Tips & Proper Time for Pruning
The back of winter has broken! By early spring the ice is starting to melt on creeks and rivers, buds are forming on trees, and defiant green wisps challenge the remaining snow piles. The first 40 degree day might find you with shorts on soaking up some rays in your back yard! While you’re out there, you might notice your fruit tree and wonder when the blossoms will burst and fill your world with the beauty of spring.
That is the ideal time to spend a few minutes pruning your fruit trees so you can maximize your fall fruit harvest. As early as February and throughout March (maybe into April) are the best months to prune fruit trees, including apples, pears, plums, cherries, peaches, and apricots. If you are reading this article further into spring, consider this a primer for next year.
You will want to get out there when it is still cold enough that the tree hasn’t come out of dormancy but not cold enough that you get frostbite while out pruning. It will decrease the chance of disease infection at the wound, reduce the time that the wound is exposed before it seals over and make it easier to see the branches without having leaves in the way.
Pruning is important to promote tree health and fruit quality. Many insects and diseases thrive in humid environments, so the more air flow you have through the tree canopy, the faster the leaves will dry out and the less likely you will run into issues. Also, sunlight is needed for quality fruit, so it is important to allow for light penetration through the tree.
Another benefit of pruning is that many apple varieties are prone to biennial bearing- where they produce an overabundance of fruit one year, and the next year they don’t produce any as they rebuild their energy supply. To help a tree get out of that cycle, pruning heavily before the overly abundant year can allow the tree to have energy to produce the following year.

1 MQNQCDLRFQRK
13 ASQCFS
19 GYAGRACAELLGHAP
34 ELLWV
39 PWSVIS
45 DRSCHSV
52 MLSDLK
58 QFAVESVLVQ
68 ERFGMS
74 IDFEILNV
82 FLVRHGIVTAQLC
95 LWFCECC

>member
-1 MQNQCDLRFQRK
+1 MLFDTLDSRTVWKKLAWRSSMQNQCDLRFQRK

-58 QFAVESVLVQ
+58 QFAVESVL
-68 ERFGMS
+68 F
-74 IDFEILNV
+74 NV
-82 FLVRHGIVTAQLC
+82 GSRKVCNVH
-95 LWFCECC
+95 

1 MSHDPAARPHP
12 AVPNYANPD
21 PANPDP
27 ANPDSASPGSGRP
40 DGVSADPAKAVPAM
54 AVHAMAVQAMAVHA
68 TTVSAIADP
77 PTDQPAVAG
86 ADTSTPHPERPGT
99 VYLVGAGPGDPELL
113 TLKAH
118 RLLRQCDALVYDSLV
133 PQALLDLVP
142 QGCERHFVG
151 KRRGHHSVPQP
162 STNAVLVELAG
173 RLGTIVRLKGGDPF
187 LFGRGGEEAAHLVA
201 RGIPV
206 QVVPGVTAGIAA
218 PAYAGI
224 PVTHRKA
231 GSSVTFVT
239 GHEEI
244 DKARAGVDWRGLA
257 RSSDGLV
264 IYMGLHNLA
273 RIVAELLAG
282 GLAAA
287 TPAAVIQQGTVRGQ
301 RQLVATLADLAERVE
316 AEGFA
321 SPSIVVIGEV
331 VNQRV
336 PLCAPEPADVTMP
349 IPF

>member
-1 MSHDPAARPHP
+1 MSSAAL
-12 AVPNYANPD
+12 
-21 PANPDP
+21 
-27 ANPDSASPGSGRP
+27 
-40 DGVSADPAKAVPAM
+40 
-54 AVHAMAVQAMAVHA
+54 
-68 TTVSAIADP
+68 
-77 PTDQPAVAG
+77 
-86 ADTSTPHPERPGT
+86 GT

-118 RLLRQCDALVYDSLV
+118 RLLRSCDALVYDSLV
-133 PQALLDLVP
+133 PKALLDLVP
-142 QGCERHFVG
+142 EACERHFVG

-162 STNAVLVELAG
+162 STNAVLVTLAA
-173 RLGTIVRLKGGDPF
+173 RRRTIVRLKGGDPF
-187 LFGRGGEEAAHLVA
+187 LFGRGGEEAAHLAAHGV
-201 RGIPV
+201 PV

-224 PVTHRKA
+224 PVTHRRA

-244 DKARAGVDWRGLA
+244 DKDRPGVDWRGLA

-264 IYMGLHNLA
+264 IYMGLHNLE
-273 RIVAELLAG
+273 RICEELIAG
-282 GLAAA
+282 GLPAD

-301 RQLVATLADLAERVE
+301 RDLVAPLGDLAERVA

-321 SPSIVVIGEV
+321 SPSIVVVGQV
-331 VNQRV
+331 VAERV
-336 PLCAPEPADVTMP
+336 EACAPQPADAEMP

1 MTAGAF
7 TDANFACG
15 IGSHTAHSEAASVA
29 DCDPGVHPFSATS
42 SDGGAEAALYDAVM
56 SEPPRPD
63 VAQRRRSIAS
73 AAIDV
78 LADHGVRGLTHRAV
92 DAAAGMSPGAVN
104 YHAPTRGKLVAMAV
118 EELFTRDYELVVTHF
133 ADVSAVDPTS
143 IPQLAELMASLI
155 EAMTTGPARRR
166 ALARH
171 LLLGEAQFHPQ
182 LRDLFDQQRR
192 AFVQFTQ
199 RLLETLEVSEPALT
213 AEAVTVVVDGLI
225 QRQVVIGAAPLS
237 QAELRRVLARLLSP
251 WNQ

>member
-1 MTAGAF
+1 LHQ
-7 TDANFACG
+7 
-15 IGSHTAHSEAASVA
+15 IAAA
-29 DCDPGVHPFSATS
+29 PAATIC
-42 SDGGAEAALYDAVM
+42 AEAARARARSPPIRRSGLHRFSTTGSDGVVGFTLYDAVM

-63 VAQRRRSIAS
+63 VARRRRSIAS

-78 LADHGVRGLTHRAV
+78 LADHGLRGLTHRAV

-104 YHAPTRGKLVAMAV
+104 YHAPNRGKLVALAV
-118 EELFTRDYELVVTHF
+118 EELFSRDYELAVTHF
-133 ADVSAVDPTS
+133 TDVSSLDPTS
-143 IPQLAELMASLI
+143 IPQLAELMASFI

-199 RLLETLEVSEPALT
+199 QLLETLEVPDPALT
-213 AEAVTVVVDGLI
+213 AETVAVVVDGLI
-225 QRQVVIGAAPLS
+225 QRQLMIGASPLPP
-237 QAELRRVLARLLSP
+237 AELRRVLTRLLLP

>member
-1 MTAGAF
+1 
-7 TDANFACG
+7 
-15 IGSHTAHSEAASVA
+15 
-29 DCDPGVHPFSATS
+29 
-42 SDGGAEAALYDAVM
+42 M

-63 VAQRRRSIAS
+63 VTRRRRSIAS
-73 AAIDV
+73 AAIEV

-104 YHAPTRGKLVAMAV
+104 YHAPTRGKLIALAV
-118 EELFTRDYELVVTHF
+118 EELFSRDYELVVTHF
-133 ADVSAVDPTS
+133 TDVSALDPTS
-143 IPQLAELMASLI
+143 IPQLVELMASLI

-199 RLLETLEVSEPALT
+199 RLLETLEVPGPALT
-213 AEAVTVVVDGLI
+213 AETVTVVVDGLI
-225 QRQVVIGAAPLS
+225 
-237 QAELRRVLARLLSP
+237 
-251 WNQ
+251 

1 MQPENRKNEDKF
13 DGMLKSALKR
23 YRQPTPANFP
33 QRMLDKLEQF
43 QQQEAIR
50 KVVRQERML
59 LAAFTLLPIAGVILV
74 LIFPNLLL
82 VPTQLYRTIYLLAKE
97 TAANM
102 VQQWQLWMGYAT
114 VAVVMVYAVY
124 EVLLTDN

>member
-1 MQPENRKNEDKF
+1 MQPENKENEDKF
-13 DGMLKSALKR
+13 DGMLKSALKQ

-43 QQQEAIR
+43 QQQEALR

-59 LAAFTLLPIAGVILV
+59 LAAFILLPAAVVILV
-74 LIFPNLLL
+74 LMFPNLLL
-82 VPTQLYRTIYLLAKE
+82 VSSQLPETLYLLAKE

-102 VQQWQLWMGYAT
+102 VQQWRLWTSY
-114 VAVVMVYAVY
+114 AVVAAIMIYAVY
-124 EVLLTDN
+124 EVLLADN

BASIC PRUNING STEPS INCLUDE:
- Remove any broken or diseased branches
- Cut off all water sprouts (shoots coming out of the trunk or older branches) unless you need to fill in a gap in the canopy
- Remove any branch that is growing downward, crossing another branch or a weak branch that is parallel to another
- If the canopy needs additional thinning, remove spindly branches first, then remove branches that are shading lower limbs or are in the center of dense areas of the tree.
When pruning, make sure all tools are sharp and clean. Only use shearers that are meant for pruning trees. Rinsing pruning shears in a 10 percent bleach solution or 70 percent alcohol can reduce the likelihood of spreading disease between cuts. All cuts should be smooth and close: leave the branch collar, but not a stub (less than ½ inch of the branch) because that will result in new growth at the cut site.
If you are interested in learning more about pruning fruit trees, visit http://fruit.wisc.edu.
So enjoy an early spring day outdoors and take pride in the knowledge that you’re one step closer to a successful fall harvest. And don’t forget to wear sunscreen!